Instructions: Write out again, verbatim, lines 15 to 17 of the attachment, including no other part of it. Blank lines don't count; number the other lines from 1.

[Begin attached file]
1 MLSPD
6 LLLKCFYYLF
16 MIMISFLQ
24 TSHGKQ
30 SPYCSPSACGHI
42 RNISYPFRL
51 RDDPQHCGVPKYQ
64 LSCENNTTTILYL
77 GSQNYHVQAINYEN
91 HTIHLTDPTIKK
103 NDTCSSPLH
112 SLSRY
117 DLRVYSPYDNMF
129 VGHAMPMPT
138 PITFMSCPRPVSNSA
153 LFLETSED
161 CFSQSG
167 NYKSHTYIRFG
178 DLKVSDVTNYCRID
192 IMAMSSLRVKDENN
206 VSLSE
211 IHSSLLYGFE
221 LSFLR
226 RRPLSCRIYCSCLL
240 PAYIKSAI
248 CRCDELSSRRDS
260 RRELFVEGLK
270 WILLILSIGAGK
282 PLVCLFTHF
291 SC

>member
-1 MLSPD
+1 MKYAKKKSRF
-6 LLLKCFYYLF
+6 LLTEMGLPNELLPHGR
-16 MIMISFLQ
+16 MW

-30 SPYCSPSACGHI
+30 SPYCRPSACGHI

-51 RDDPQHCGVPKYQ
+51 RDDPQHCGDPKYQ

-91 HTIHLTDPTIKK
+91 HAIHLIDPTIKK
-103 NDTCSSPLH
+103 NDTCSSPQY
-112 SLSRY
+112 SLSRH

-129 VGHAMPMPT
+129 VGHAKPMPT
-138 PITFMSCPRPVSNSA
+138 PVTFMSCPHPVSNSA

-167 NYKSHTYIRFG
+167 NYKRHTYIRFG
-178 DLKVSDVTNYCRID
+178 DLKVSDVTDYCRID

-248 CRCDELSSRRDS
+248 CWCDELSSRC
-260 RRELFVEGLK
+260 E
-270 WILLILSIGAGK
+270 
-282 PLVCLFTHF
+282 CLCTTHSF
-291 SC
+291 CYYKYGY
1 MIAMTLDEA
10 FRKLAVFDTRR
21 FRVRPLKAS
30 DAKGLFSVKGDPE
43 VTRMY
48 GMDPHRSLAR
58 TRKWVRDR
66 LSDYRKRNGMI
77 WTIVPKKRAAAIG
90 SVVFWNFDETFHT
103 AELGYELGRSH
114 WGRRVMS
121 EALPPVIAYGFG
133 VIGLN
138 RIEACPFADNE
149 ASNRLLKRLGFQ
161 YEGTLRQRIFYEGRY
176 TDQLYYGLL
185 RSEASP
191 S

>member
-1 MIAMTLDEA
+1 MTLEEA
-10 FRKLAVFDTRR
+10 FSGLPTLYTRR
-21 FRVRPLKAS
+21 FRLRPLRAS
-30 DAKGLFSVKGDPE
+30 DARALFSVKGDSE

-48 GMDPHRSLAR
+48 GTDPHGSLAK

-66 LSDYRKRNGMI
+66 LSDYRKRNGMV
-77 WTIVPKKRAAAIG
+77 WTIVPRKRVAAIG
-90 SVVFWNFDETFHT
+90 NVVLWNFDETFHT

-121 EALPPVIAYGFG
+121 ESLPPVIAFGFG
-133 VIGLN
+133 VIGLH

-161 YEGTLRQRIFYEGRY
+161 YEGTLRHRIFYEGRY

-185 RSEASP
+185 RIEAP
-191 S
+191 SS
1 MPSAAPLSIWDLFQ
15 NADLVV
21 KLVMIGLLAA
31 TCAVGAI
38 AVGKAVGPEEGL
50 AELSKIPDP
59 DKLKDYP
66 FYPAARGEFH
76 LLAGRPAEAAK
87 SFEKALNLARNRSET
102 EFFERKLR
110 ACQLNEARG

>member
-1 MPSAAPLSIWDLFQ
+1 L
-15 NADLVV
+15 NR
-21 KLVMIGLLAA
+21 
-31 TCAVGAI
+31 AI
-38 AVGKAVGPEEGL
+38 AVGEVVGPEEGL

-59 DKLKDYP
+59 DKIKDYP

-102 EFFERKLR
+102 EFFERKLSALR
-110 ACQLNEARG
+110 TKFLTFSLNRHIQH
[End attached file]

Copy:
138 PITFMSCPRPVSNSA
153 LFLETSED
161 CFSQSG